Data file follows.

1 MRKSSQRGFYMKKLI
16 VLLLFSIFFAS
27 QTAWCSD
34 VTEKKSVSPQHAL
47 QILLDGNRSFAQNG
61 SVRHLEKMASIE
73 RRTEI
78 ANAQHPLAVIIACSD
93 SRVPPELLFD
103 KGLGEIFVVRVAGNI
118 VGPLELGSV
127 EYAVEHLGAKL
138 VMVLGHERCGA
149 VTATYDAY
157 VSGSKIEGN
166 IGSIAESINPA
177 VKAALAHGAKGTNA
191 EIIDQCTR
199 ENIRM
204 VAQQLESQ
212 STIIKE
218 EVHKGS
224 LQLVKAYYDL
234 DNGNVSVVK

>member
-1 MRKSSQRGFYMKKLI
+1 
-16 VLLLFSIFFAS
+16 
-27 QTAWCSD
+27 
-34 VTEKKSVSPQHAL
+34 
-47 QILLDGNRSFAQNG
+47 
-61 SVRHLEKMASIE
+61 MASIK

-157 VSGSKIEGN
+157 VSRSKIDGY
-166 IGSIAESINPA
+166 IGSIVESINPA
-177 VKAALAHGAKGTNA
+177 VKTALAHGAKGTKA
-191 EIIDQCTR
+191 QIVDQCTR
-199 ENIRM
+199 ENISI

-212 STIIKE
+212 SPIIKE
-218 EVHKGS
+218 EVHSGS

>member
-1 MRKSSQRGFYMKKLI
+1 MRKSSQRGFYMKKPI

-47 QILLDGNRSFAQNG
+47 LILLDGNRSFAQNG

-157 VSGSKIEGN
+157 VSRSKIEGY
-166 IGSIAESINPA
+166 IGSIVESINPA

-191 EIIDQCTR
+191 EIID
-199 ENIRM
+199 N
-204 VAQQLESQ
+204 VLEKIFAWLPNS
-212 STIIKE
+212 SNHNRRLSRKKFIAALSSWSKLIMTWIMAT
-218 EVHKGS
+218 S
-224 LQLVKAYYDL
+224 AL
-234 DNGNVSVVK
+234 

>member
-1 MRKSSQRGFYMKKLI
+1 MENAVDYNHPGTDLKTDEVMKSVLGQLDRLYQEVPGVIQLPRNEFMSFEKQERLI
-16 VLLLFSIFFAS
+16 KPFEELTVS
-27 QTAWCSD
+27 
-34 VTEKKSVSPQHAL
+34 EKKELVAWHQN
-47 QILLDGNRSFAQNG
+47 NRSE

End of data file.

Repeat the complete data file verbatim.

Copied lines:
1 MRKSSQRGFYMKKLI
16 VLLLFSIFFAS
27 QTAWCSD
34 VTEKKSVSPQHAL
47 QILLDGNRSFAQNG
61 SVRHLEKMASIE
73 RRTEI
78 ANAQHPLAVIIACSD
93 SRVPPELLFD
103 KGLGEIFVVRVAGNI
118 VGPLELGSV
127 EYAVEHLGAKL
138 VMVLGHERCGA
149 VTATYDAY
157 VSGSKIEGN
166 IGSIAESINPA
177 VKAALAHGAKGTNA
191 EIIDQCTR
199 ENIRM
204 VAQQLESQ
212 STIIKE
218 EVHKGS
224 LQLVKAYYDL
234 DNGNVSVVK

>member
-1 MRKSSQRGFYMKKLI
+1 
-16 VLLLFSIFFAS
+16 
-27 QTAWCSD
+27 
-34 VTEKKSVSPQHAL
+34 
-47 QILLDGNRSFAQNG
+47 
-61 SVRHLEKMASIE
+61 MASIK

-157 VSGSKIEGN
+157 VSRSKIDGY
-166 IGSIAESINPA
+166 IGSIVESINPA
-177 VKAALAHGAKGTNA
+177 VKTALAHGAKGTKA
-191 EIIDQCTR
+191 QIVDQCTR
-199 ENIRM
+199 ENISI

-212 STIIKE
+212 SPIIKE
-218 EVHKGS
+218 EVHSGS

>member
-1 MRKSSQRGFYMKKLI
+1 MRKSSQRGFYMKKPI

-47 QILLDGNRSFAQNG
+47 LILLDGNRSFAQNG

-157 VSGSKIEGN
+157 VSRSKIEGY
-166 IGSIAESINPA
+166 IGSIVESINPA

-191 EIIDQCTR
+191 EIID
-199 ENIRM
+199 N
-204 VAQQLESQ
+204 VLEKIFAWLPNS
-212 STIIKE
+212 SNHNRRLSRKKFIAALSSWSKLIMTWIMAT
-218 EVHKGS
+218 S
-224 LQLVKAYYDL
+224 AL
-234 DNGNVSVVK
+234 

>member
-1 MRKSSQRGFYMKKLI
+1 MENAVDYNHPGTDLKTDEVMKSVLGQLDRLYQEVPGVIQLPRNEFMSFEKQERLI
-16 VLLLFSIFFAS
+16 KPFEELTVS
-27 QTAWCSD
+27 
-34 VTEKKSVSPQHAL
+34 EKKELVAWHQN
-47 QILLDGNRSFAQNG
+47 NRSE